While that conversation was happening, I was getting a feel for the man who seemed to be the father. I told him about the general safety of Missoula’s downtown streets, explaining they were NOT all that safe at night. I discussed the drug scene and made a mental note of the guy’s VERY red and glassy eyes. When I asked him about Cannabis being legal, he gave me a blank stare, so I asked him if he was from Montana and he said no, just passing through. The transitory nature of this “family’s” presence was a big red flag for me.

It’s at this point in the story where a choice had to be made. Remain as bystanders and keep walking? Or call the authorities? With a glance we knew what we were going to do, because we both felt confident something wasn’t right. But when I made the 911 call, what I described as red flags was directly contested by 911 dispatch.

Before continuing, it’s important to note that we are told if you see something, say something. Regarding the peddling of roses on the street, this Reddit thread has LOTS of people saying something isn’t right about this. Here’s an example of the comments:

Since I felt our concerns weren’t being taken seriously, myself and several other patrons of the restaurant sprang into action, but it was too late. The man and the girl had disappeared down the alley.

Seeing something and NOT being taken seriously isn’t fun, so I imagine the hitman (Nathan Jacobsen) feels my pain. Why? Because when HE called the FBI’s National Threat Operations Center to report his supposed direct knowledge that Sheriff Mike Toth and David Barsotti are involved in gun running, the response from the NTOC was similarly dismissive.

Unlike this alleged interaction between the hitman and the NTOC, which I’m hearing about second hand from a credible source, my situation had something miraculous happen. I GOT AN APOLOGY!

Maybe it was because I did some investigative groundwork the following day to get surveillance footage preserved, or maybe it was because I sent an email to County Commissioners and a contact at the Missoula police department. Regardless, it was nice to have someone in a supervisory role tell me the way dispatch handled my call was NOT appropriate.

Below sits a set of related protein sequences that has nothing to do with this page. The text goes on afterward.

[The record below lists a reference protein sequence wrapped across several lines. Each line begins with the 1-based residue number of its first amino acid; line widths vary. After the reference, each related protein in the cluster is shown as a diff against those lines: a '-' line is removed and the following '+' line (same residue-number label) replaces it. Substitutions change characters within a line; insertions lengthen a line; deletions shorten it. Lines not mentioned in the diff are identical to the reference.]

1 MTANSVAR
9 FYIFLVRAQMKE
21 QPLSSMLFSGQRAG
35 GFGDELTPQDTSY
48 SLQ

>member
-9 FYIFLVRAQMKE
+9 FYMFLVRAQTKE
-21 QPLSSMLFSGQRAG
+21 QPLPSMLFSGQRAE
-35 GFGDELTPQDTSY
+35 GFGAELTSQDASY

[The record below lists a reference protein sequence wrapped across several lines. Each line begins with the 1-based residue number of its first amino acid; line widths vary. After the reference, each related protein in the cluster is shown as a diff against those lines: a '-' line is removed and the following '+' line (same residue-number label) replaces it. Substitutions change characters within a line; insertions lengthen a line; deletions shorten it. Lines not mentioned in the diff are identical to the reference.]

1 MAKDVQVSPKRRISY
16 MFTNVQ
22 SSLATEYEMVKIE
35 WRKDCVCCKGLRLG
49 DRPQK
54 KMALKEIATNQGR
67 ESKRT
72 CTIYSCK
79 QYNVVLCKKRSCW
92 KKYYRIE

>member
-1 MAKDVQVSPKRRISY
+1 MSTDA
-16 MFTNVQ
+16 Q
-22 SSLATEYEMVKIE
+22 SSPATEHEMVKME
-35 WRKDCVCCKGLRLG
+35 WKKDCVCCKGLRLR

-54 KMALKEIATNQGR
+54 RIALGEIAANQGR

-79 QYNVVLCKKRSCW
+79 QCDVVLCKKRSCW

After the apology I got the best indication yet this call was finally being taken seriously when the FBI called. Well, that’s how it showed up on my phone, but the guy on the other end of the line was Detective Guy Baker. Now the REAL action was about to begin, right?

The follow up call came a few days later, and I guess it was intended to put my concerns to rest. I was told by Detective Baker that a vigorous 6-8 hour investigation revealed the man was indeed a Russian out-of-stater traveling with his “family” from western Washington. There were two boys and a woman who appeared to be the “mother”. This family’s behavior had caused another bystander to call 911 two days after I did, and this concerned citizen took pictures, something Guy Baker suggested I could have done to make his job easier.

At the end of the day those red flags that had caused our concern were chalked up to “cultural differences”, so I guess it must be a Russian thing to avoid answering direct questions about familial ties and to express fear about the goal of your fundraising efforts. Thankfully history shows us the Russian character is strong and perseveres beyond adversity.

As for the hitman, maybe he should take a page from my book and email our County Commissioners about why he thinks Sheriff Toth is running guns with David Barsotti. Taking that step seemed to be an important factor in producing a tangible result.

Thanks for reading!


I temporarily removed this post at someone’s request, but those conditions no longer seem to apply, considering the hitman has resurfaced and is back on that true crime podcast talking about how he’s NOT SUPPOSED TO BE TALKING ABOUT the fact he’s talked to the FBI.

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Here’s What Ross Douthat Thinks Of Montana In His New York Times Yellowstone Op-Ed

by Travis Mateer

I want to thank Ross Douthat for writing about Yellowstone for the New York Times because it validates why I’m targeting this show for narrative retaliation. When you read the op-ed, I think you’ll better understand what’s at stake with this narrative war being waged under the auspices of “entertaining” you.

Before getting into the guts of Douthat’s perspective, it might be helpful to read some of my past posts on this subject, like this one from August, 2020, titled Websleuths And The New Challenge To Authority’s Control Of The Narrative. After that one, I suggest reading my Message To The Myth Makers and then the one about me being the inevitable erosion of their narrative control.

Now, with all that context in mind, let’s take a look at what this Easterner is thinking about Kevin Costner’s extremely popular “entertainment” featuring Big Sky Country as the visually enticing backdrop to the onscreen drama. From the first link:

In the most popular show on American television, “Yellowstone,” the heroes are the rich owners of a vast, gorgeous spread of Montana real estate. The villains are anyone else who wants to live there.